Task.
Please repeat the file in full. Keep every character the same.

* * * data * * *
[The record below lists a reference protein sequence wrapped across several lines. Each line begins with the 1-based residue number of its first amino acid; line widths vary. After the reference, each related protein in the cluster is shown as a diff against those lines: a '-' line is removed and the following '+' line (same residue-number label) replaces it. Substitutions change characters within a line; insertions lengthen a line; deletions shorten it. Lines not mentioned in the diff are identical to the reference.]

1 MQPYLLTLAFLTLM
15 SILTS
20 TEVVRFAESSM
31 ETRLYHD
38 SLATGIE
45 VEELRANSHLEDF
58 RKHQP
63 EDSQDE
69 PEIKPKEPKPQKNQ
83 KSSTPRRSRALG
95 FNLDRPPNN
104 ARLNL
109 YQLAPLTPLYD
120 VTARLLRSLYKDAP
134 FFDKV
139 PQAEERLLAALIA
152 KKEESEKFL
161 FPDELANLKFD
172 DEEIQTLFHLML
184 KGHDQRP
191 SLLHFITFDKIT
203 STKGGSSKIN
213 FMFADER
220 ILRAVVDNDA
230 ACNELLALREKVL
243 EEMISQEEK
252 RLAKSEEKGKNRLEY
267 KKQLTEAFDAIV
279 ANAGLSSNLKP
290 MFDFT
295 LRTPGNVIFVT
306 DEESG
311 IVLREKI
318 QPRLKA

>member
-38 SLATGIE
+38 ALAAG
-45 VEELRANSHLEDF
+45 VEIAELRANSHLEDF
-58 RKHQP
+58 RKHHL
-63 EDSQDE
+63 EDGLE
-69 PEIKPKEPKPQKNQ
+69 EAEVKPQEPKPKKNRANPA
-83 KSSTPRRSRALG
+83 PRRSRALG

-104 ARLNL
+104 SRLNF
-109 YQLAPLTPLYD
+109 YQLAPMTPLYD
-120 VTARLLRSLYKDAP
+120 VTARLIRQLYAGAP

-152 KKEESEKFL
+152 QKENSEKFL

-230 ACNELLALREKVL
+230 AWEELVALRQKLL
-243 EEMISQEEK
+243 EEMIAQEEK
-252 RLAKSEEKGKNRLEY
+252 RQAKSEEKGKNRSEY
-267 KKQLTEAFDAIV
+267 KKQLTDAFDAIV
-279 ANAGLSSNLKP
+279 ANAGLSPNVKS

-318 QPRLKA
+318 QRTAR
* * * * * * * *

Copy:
[The record below lists a reference protein sequence wrapped across several lines. Each line begins with the 1-based residue number of its first amino acid; line widths vary. After the reference, each related protein in the cluster is shown as a diff against those lines: a '-' line is removed and the following '+' line (same residue-number label) replaces it. Substitutions change characters within a line; insertions lengthen a line; deletions shorten it. Lines not mentioned in the diff are identical to the reference.]

1 MQPYLLTLAFLTLM
15 SILTS
20 TEVVRFAESSM
31 ETRLYHD
38 SLATGIE
45 VEELRANSHLEDF
58 RKHQP
63 EDSQDE
69 PEIKPKEPKPQKNQ
83 KSSTPRRSRALG
95 FNLDRPPNN
104 ARLNL
109 YQLAPLTPLYD
120 VTARLLRSLYKDAP
134 FFDKV
139 PQAEERLLAALIA
152 KKEESEKFL
161 FPDELANLKFD
172 DEEIQTLFHLML
184 KGHDQRP
191 SLLHFITFDKIT
203 STKGGSSKIN
213 FMFADER
220 ILRAVVDNDA
230 ACNELLALREKVL
243 EEMISQEEK
252 RLAKSEEKGKNRLEY
267 KKQLTEAFDAIV
279 ANAGLSSNLKP
290 MFDFT
295 LRTPGNVIFVT
306 DEESG
311 IVLREKI
318 QPRLKA

>member
-38 SLATGIE
+38 ALAAG
-45 VEELRANSHLEDF
+45 VEIAELRANSHLEDF
-58 RKHQP
+58 RKHHL
-63 EDSQDE
+63 EDGLE
-69 PEIKPKEPKPQKNQ
+69 EAEVKPQEPKPKKNRANPA
-83 KSSTPRRSRALG
+83 PRRSRALG

-104 ARLNL
+104 SRLNF
-109 YQLAPLTPLYD
+109 YQLAPMTPLYD
-120 VTARLLRSLYKDAP
+120 VTARLIRQLYAGAP

-152 KKEESEKFL
+152 QKENSEKFL

-230 ACNELLALREKVL
+230 AWEELVALRQKLL
-243 EEMISQEEK
+243 EEMIAQEEK
-252 RLAKSEEKGKNRLEY
+252 RQAKSEEKGKNRSEY
-267 KKQLTEAFDAIV
+267 KKQLTDAFDAIV
-279 ANAGLSSNLKP
+279 ANAGLSPNVKS

-318 QPRLKA
+318 QRTAR